The recent WannaCry ransomware outbreak was a credible indicator of how ill-prepared the world is for a cyberattack.
WannaCry was not a particularly sophisticated malware worm, yet once the initial infection took place it spread quickly to over 300,000 machines in 160 countries.
Even though early warning indicators of the attack were present it easily got past conventional network perimeters and diffused so quickly that human security teams were unable to contain it. Only through the accidental bumbling around by a junior security researcher who inadvertently discovered a kill switch, were we able to shut the thing down.
Next time, we won’t be that lucky.
Today, thanks in part to the NSA, Wikileaks and Shadow Brokers, the world has easy access to cheap, sophisticated, and fast-moving malware. The dark web and underground marketplaces provide ready-made and subscription-based malware as a service that for a few bucks, amateur cyber-criminals can leverage to commit extortion and ransom attacks on businesses and institutions of every size, shape and form.
There are even live chat support and 24×7 customer service lines.
Owing to all this, cyber-criminals launched 640 million ransomware attacks last year which generated over a billion dollars in revenue. Those attacks were not driven by conventional forms of subterfuge like phishing. Most of them were designed with metamorphic malware at their core which is able to self-modify and evade any conventional perimeter defense tools and most legacy end-point detection systems.
The world of cybersecurity defense has changed dramatically just in the last 24 months. Modern malware is now almost exclusively polymorphic and designed in such a way as to spread immediately upon intrusion into a network, infecting every sub-net and system it encounters in near real-time speed.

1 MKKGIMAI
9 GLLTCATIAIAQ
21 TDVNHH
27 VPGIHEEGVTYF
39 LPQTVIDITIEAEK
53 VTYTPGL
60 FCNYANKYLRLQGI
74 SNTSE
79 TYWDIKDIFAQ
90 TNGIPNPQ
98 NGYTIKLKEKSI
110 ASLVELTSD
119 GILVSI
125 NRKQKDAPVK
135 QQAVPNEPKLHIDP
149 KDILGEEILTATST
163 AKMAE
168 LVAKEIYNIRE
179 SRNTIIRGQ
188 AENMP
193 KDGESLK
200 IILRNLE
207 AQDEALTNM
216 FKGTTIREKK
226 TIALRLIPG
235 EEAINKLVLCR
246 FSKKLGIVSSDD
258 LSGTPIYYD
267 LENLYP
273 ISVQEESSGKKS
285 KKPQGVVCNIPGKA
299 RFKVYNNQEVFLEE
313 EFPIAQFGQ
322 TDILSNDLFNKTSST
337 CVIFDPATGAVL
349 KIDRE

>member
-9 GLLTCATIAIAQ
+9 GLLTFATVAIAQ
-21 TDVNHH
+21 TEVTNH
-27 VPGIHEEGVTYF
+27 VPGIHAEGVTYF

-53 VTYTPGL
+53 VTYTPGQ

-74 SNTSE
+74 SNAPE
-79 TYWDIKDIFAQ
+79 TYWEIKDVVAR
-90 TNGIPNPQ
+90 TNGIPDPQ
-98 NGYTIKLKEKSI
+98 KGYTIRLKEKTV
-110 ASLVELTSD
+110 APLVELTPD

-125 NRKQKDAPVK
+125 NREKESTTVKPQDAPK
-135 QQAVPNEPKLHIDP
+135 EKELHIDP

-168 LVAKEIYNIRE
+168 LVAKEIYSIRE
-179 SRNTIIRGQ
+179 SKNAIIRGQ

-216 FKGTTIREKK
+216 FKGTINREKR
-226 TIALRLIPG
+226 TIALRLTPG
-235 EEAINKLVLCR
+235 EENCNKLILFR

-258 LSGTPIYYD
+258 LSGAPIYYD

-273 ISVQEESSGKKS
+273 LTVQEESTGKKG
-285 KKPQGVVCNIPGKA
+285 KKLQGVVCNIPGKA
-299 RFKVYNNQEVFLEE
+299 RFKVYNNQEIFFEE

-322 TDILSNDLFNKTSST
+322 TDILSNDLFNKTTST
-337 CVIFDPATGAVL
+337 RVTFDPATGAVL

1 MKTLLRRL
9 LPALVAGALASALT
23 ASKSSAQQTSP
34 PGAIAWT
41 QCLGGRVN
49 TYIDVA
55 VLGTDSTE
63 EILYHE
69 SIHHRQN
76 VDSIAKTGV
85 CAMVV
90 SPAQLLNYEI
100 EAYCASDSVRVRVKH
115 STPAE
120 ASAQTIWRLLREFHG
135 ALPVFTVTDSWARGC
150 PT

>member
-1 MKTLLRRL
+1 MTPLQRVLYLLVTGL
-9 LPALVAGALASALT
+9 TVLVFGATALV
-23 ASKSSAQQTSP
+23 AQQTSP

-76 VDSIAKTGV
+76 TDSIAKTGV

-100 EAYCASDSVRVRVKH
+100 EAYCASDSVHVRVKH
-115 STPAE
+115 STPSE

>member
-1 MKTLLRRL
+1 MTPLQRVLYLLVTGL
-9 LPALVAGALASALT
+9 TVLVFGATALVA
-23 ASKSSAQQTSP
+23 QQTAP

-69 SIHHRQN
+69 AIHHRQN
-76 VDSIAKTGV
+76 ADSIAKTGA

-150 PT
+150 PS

Effective defense systems have to be able to respond to these threats in real time and take on an active reconnaissance posture to seek out these attacks during the infiltration phase.
We now have defense systems that have applied artificial intelligence and advanced machine learning techniques and are able to detect and eradicate these new forms of malware before they become fully capable of executing a breach, but …
… their adoption has not matched the early expectations.
As of today, the vast majority of businesses and institutions have not adopted nor installed these systems and they remain at high risk. The risk is exacerbated further by targets that are increasingly involved with life or death outcomes like hospitals and medical centers. All of the new forms of ransomware and extortionware will increasingly be aimed at high-leverage opportunities like insulin pumps, defibrillators, drug delivery systems and operating room robotics.
What used to be concerns over a locked down accounting system awaiting the payment of a ransom has now given away to the reality of much larger payments expected in exchange for the release of a captive pacemaker, medical scanner and other life-sustaining devices and networks.
During the WannaCry attacks, hospitals had to turn away patients, and their ability to provide care was altered significantly. Even though the threat is widely acknowledged to be real by the information security community and anyone not living under a rock, and the stakes are higher than ever, most organizations and almost all healthcare providers are still using old-school cybersecurity technologies and retain their reactive security postures.
The WannaCry ransomware attack moved too quickly for security teams to respond, but a few organizations were able to spot the early indicators of the ransomware and contain it before the infection spread across their networks. While it wreaked havoc across the globe, there was nothing subtle about it. All of the signs of highly abnormal behavior on the networks were there, but the pace of the attack was far beyond the capacity of human teams contain it.The latest generation of AI technology enabled those few organizations to defend their networks at the first sign of threat.
Network behavioral analytics that leverage artificial intelligence can stop malware like WannaCry and all of its strains before it can form into a breach. And new strains are coming. In fact, by the time this is published, it would not surprise me to see a similar attack in the headlines.
Yesterday would have been a good time for companies and institutions to arm themselves against this pandemic. Tomorrow will be too late.